- Museum number
- Object: Woman and child, Tehuantepec
A child reaching up to a standing woman who holds a bowl of fruit on her head, and carries another bowl under her right arm. 1928
Wood-engraving on thin japanese paper
- Production date
Height: 265 millimetres
Width: 151 millimetres
- Curator's comments
- Text from 'Revolution on Paper: Mexican Prints 1910-1960', Dawn Adès and Alison McClean, with the assistance of Laura Campbell, edited by Mark McDonald, BMP, 2009.
'Tehuantepec is a town in the state of Oaxaca, southern Mexico. Populated by Zapotec Indians, Tehuantepec is particularly well known for its matriarchal social system, setting it apart from mainstream Mexican culture which is predominantly patriarchal. The town and its people have been a constant source of inspiration to artists and writers enchanted by its exotic appeal. In particular, the landscape, customs, costumes and food have encouraged artists to return to Tehuantepec.
Underwood did not make any prints in Mexico and this print was made from a drawing when he returned to London. A girl stands on tiptoes to reach up to a woman, probably her mother. The mother wears a typical Zapotec dress with a frill border and simple embroidery on the bodice, and carries a bowl of fruit on her head and another beneath her arm. With its landscape of palm trees, Indians and fruit, the image exemplifies how foreign artists conceived of what they saw as the exotic aspects of Mexico.'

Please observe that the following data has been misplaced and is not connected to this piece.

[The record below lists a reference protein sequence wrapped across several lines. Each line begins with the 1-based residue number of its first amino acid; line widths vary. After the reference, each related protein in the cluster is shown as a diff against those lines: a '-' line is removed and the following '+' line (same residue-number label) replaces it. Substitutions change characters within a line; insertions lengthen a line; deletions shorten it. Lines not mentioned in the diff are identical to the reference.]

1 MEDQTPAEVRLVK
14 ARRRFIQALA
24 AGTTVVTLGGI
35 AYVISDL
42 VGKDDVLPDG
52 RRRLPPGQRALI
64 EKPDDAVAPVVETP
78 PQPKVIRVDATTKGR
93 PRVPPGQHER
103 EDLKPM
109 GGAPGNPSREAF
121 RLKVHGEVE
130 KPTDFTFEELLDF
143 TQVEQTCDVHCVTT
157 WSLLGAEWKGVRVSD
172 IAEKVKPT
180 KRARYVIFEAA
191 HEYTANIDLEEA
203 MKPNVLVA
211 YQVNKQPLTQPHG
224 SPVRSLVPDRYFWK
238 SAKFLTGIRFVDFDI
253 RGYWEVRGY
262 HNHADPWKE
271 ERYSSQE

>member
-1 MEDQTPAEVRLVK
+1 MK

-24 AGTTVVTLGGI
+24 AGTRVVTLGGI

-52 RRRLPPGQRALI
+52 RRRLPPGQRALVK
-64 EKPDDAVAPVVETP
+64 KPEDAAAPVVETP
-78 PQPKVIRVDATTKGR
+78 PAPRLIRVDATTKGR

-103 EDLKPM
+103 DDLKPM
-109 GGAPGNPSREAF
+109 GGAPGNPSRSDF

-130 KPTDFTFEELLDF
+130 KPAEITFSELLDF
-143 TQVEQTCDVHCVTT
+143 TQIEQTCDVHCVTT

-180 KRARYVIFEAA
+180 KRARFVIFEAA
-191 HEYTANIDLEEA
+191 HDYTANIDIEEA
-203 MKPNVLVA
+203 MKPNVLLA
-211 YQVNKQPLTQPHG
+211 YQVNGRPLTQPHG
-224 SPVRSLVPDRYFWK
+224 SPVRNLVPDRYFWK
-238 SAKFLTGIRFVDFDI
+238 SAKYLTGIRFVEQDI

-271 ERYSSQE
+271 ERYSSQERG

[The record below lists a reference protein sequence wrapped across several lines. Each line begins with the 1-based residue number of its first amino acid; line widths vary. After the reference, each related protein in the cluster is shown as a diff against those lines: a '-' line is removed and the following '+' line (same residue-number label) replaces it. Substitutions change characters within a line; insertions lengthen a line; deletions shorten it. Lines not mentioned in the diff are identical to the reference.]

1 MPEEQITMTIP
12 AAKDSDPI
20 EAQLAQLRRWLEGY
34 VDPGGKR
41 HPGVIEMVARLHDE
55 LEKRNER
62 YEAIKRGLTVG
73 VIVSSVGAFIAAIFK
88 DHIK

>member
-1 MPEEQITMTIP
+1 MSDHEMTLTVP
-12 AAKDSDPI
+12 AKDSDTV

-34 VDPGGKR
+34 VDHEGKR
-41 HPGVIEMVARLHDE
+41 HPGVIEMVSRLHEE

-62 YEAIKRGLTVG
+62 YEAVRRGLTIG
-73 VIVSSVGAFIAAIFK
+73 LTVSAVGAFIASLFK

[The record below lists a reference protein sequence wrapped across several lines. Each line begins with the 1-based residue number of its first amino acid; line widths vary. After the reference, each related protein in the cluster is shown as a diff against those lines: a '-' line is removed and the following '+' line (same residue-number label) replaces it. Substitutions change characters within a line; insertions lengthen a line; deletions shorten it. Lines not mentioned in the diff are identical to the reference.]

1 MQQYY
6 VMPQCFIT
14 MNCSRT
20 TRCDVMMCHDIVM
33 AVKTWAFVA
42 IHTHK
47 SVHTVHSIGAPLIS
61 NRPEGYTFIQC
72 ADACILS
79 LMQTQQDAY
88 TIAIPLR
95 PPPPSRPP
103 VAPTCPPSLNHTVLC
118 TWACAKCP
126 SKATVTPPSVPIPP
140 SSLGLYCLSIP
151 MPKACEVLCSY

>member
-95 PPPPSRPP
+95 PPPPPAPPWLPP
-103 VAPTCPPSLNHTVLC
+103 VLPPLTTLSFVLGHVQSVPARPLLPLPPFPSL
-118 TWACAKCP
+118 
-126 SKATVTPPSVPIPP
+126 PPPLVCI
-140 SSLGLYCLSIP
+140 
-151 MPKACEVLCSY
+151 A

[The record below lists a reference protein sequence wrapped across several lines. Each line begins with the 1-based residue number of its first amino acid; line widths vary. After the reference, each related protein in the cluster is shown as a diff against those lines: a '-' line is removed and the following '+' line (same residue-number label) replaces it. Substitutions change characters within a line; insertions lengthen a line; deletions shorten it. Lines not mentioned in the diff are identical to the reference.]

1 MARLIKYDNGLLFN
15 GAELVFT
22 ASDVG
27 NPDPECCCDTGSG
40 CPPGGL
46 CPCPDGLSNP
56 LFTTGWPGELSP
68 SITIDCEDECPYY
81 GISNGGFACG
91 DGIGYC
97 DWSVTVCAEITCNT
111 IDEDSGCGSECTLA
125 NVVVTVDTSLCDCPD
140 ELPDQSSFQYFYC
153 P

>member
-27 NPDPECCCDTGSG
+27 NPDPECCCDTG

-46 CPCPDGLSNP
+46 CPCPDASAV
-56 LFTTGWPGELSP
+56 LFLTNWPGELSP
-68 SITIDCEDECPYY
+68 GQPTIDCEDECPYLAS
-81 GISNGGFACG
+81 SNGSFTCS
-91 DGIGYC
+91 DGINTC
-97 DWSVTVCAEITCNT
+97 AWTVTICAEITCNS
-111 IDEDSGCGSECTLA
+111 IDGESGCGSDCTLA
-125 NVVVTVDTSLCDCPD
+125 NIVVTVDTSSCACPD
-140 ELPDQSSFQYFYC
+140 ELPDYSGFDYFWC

- Not on display
- Exhibition history
2009/10 Oct-April, BM, Revolution on Paper: Mexican Prints, cat 71
2010/11 Nov-Feb, Nottingham, Djanogly Gallery, Revolution on Paper
2011 June-Aug, Newcastle, Hatton Gallery, Revolution on Paper
- Acquisition date
- Prints and Drawings
- Registration number